CatTran routes also have been altered. That includes the shuttles that traverse Second Street and Park Avenue in the short term.

Eventually, said Davidson, one-way streets along or near the route will change to two-way, as each section of the project is completed. CatTran routes through campus may likely be altered as well. And, once completed, the Warren Avenue Underpass will still accommodate pedestrians and cyclists.

For the dedication event, those who park in Lot 2029, on Helen Street between Warren and Martin avenues, will be asked to park instead in the Highland Avenue garage. The lot will be closed on April 12 from 7 a.m. to 2 p.m.

Jaime Gutierrez, the interim UA vice president for external relations, said the streetcar has the potential to be a "game changer" for the University and Tucson.

Gutierrez said when he served in the Arizona Legislature, Downtown Phoenix essentially closed at the end of the business day. The light rail system in the Valley that now links Arizona State University's main campus in Tempe with its Phoenix programs has been a boon for revitalization efforts there, and he said the potential for growth in Tucson is similar.

In fact, the UA already has a presence downtown in the historic Roy Place Building at Stone Avenue and Pennington Street. Last year, the College of Architecture and Landscape Architecture located its interdisciplinary Urban Design Studio and the Drachman Institute, CALA's outreach arm, there.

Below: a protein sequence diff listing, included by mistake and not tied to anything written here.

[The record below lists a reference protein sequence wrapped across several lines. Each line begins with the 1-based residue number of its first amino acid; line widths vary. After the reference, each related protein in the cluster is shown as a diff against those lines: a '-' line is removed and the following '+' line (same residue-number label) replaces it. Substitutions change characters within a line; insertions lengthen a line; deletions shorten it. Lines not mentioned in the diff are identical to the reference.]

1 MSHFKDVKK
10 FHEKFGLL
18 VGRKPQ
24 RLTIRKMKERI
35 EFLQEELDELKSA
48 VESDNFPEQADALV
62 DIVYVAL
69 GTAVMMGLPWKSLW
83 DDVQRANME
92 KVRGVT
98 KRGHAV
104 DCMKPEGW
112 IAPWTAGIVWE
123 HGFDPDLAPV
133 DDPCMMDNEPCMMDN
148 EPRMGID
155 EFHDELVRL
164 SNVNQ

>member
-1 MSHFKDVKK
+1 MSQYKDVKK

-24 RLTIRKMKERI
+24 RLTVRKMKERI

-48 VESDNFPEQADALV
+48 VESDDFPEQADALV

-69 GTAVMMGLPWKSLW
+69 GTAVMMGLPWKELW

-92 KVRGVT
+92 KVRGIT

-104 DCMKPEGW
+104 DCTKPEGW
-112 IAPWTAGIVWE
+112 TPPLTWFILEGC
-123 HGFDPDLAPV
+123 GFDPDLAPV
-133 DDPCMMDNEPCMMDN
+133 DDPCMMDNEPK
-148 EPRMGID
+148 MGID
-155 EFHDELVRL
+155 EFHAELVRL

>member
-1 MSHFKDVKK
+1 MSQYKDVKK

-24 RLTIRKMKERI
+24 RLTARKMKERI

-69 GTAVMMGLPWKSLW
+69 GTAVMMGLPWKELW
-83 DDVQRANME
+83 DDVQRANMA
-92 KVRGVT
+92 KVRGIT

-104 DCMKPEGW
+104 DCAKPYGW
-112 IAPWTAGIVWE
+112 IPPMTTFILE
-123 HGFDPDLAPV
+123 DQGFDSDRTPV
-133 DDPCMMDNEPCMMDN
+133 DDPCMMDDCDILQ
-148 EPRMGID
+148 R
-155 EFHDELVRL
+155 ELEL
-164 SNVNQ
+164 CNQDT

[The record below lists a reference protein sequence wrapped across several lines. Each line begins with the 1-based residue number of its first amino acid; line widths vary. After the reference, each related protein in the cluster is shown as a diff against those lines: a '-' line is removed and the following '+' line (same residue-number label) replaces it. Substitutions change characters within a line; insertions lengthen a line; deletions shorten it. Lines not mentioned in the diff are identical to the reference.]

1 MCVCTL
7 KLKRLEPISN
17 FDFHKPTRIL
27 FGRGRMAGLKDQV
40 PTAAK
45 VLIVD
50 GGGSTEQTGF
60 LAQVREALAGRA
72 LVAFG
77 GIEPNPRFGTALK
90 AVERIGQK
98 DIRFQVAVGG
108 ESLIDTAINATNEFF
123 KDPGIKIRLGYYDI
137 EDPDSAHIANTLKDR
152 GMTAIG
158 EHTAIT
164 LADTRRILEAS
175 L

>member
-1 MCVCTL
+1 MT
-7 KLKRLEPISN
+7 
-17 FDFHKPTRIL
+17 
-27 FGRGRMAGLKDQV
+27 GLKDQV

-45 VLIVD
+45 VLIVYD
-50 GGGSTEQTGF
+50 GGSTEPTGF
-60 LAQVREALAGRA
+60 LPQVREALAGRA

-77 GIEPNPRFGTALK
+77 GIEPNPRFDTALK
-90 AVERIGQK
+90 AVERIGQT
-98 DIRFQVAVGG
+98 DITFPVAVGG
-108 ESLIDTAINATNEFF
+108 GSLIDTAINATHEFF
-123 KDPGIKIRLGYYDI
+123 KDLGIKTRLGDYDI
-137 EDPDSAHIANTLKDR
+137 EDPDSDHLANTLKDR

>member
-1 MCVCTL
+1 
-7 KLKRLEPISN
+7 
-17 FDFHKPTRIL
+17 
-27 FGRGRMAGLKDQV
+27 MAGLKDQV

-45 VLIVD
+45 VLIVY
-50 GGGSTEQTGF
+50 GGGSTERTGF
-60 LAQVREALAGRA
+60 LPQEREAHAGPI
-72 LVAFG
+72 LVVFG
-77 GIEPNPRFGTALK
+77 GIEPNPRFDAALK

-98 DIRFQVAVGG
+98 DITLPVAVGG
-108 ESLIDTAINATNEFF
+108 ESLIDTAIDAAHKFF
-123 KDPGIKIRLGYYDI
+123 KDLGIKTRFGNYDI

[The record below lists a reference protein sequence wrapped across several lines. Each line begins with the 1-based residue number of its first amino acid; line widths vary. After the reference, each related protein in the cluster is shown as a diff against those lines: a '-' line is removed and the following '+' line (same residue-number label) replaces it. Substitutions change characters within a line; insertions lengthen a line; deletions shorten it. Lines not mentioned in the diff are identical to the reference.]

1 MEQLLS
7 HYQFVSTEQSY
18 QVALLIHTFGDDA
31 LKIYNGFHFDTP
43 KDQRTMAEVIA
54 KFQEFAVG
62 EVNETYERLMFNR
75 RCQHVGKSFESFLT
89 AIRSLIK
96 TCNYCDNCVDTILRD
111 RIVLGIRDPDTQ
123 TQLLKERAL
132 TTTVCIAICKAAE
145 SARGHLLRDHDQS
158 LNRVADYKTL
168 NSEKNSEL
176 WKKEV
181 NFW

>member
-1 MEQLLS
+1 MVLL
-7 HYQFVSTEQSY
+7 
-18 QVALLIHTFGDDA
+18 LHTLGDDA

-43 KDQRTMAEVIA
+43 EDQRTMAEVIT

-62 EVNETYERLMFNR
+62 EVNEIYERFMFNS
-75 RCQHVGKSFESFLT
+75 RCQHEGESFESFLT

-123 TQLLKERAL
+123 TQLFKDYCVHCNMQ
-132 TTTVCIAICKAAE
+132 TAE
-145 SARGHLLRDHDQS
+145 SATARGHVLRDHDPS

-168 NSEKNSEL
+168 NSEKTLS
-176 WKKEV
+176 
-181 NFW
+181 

The School of Government and Public Policy and the School of Geography and Development from the College of Social and Behavioral Sciences also have space in the building.

Both colleges have plans to expand there in the future.

"The short-term goal is to link Downtown Tucson to the UA. We're a land-locked campus, 1.5 miles from downtown, so we're really almost a downtown campus," Gutierrez said.

"The Modern Streetcar will allow us to integrate academic programs, now and in the future. I think it's an opportunity to see what programs we can look at for the downtown area, our future presence there and what kinds of activities we will have there."

The target date to complete the modern streetcar route is November 2013.

Contacts

Print 0 46 false false false EN-US X-NONE X-NONE MicrosoftInternetExplorer4

Jaime P. Gutierrez

UA External Relations

520-621-4608

jaimeg@email.arizona.edu